A modern Goliath
– by Shawn Conner
You think you know the story of David and Goliath? Tom Gauld has news for you – you don’t know the story.
Goliath (Drawn & Quarterly, hardcover, $19.95 Cdn), Scottish cartoonist Gauld’s new graphic novel, is largely wordless, almost minimalist, with grainy images and expert (some might even say “Scottish”) comic pacing. In Gauld’s retelling, or deconstructing, of the story, Goliath is a giant but a gentle one who is more comfortable on the “admin” side of things. The captain of the Philistine army comes up with a plan that is designed to strike fear into the hearts of the Israeli army, poised for war on the other side of the valley.
Before that, though, there are a couple of foreshadowing scenes. The one I especially liked was just two panels showing, chained to the hillside, a bear. The bear – the look on its face, its position in the panel, and its seeming arbitrary presence – is one of the early signs that Gauld is in complete control of the story.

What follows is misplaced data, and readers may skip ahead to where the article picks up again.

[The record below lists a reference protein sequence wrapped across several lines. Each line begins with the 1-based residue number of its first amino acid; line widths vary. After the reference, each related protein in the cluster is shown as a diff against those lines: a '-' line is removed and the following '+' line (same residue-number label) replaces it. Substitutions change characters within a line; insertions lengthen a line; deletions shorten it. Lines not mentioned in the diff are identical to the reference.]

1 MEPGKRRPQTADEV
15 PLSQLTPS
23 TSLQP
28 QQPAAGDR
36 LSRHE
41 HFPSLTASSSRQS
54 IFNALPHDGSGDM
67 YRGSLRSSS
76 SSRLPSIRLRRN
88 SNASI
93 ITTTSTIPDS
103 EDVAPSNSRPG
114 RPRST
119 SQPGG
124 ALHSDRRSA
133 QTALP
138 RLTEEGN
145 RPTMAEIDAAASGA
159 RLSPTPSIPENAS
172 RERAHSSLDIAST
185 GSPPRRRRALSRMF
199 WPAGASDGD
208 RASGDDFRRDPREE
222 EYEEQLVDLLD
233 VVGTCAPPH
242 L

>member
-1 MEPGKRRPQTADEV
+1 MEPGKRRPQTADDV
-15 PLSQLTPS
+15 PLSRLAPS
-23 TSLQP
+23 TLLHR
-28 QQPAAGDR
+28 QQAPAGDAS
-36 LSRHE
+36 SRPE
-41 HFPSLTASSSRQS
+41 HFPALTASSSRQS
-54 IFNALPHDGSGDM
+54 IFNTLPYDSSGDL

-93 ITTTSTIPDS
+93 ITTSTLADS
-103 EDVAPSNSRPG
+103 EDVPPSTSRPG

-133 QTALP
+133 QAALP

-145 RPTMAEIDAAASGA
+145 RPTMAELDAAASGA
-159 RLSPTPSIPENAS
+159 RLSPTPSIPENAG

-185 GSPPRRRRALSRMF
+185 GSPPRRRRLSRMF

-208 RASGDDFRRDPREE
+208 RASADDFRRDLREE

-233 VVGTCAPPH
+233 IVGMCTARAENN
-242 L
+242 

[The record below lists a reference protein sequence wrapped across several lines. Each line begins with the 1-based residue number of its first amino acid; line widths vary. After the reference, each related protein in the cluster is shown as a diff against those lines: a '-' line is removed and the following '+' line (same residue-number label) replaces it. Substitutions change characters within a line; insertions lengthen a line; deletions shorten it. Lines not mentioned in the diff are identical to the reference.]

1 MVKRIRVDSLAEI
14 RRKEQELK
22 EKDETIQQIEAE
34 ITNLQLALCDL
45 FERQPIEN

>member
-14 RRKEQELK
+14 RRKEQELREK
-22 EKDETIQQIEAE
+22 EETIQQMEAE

And we all know how that turns out. Gauld’s purpose is to show us that history may be written by the winners but we often fill in the gaps. The Goliath of this sure, lovely book is not the fearsome combatant most if not all of us have in our minds but a guy who is in the wrong place at the wrong time, with the wrong physiognomy.
As mentioned, Goliath is minimalist in art and story; Gauld pares down the dialogue to bare essentials, and lets his stick- figure-like people, minimalist backdrops and precision timing do most of the work. Some might see Edward Gorey‘s influence in the art; I see more of Chester Brown‘s, along with Norwegian cartoonist Jason and (in writing and pacing) a dash of Samuel Beckett. Gauld makes it look effortless, but I would imagine it’s taken him some time and practice to develop into the sure-handed artist he is in Goliath (as well as in his strips for the Guardian and the New York Times).
Goliath is deceptively simple; there are layers to the story that will have you thinking about it for days. Readers will take away different things from it; for this reviewer, I can’t stop thinking about the bear.